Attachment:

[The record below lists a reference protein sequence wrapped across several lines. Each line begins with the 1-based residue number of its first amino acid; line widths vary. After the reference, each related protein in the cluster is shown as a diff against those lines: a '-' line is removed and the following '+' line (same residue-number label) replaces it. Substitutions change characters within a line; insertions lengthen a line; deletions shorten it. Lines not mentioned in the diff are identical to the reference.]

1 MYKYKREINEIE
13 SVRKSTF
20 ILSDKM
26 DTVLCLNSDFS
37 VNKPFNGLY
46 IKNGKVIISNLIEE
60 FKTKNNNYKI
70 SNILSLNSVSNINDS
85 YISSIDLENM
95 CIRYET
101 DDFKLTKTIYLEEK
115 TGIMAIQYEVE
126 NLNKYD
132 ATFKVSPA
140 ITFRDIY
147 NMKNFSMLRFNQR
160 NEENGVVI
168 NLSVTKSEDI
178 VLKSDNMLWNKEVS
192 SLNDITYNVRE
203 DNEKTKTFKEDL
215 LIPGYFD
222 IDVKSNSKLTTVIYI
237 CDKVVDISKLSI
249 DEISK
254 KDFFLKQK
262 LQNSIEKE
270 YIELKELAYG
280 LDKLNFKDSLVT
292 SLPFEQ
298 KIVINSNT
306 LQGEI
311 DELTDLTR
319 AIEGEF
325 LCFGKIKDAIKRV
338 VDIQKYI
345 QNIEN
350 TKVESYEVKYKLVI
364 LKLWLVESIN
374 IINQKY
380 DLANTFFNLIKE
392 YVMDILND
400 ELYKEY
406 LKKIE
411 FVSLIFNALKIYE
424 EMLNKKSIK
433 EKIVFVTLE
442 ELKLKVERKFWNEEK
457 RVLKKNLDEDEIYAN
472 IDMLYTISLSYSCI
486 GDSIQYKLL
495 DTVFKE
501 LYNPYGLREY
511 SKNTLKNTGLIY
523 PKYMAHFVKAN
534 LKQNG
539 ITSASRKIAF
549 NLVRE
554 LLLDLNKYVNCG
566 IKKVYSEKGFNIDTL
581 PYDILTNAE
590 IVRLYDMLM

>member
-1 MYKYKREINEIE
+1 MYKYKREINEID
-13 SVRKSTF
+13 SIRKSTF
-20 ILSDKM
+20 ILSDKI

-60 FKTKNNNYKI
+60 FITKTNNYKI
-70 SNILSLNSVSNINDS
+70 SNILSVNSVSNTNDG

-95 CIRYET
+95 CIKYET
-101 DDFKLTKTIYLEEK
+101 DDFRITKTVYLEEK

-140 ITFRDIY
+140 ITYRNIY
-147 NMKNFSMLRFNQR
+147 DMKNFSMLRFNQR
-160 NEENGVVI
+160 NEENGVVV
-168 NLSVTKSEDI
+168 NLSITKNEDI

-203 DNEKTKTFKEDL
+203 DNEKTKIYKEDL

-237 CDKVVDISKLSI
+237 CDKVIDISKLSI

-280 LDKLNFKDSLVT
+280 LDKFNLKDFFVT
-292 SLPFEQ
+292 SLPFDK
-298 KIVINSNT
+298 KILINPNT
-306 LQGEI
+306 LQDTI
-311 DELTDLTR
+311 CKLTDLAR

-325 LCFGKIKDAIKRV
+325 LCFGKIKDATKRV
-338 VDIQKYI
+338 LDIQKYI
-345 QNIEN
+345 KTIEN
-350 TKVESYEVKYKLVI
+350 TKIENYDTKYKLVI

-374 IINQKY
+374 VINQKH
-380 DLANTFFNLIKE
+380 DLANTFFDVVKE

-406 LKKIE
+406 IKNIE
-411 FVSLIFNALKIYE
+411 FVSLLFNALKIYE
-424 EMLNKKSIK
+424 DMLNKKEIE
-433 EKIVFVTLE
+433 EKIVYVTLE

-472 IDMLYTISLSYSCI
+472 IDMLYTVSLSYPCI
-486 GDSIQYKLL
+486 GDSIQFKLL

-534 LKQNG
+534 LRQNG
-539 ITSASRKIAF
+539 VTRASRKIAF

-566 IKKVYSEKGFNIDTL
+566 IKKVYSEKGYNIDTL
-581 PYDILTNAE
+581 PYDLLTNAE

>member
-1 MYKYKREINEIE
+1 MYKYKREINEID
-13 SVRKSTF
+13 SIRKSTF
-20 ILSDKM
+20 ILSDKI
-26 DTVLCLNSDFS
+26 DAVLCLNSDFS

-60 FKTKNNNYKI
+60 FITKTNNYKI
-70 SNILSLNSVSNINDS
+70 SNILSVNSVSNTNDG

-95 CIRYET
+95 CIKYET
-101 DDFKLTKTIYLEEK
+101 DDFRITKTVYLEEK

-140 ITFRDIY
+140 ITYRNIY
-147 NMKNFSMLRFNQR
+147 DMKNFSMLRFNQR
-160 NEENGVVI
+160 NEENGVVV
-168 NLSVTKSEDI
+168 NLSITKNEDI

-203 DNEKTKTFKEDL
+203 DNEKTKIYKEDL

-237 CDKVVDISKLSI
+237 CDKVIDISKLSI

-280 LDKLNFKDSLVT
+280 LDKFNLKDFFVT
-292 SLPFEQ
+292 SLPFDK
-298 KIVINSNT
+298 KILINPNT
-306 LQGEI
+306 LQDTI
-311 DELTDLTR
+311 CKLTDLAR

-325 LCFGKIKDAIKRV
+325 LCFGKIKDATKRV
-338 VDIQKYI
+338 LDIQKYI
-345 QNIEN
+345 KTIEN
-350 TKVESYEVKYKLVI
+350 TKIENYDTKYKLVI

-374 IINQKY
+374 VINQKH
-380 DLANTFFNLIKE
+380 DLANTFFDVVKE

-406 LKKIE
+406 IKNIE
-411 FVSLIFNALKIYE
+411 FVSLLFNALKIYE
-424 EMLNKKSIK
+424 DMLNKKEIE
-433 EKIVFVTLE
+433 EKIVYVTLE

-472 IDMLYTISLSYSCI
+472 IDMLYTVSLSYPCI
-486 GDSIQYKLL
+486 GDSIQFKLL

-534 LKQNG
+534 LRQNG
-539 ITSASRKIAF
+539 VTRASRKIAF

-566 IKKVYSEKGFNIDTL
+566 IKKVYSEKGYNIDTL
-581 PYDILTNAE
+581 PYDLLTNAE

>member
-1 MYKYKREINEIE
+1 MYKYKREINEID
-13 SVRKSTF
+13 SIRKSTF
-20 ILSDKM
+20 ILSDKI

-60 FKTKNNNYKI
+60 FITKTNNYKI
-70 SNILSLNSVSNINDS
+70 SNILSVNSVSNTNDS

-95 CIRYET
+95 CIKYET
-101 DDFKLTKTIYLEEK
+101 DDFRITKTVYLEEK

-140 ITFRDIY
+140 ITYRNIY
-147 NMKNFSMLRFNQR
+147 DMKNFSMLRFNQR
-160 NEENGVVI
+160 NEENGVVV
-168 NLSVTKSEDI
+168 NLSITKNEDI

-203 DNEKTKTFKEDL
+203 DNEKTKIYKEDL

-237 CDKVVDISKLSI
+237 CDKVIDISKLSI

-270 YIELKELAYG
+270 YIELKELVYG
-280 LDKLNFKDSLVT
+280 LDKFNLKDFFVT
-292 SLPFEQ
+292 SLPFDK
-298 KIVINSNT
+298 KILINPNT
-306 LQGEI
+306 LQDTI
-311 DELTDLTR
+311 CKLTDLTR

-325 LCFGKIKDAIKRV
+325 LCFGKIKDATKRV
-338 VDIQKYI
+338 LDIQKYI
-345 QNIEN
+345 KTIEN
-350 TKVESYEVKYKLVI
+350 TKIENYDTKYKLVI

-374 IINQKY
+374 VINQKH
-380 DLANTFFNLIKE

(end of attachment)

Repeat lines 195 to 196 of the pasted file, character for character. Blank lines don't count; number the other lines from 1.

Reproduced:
+486 GDSIQFKLL

-534 LKQNG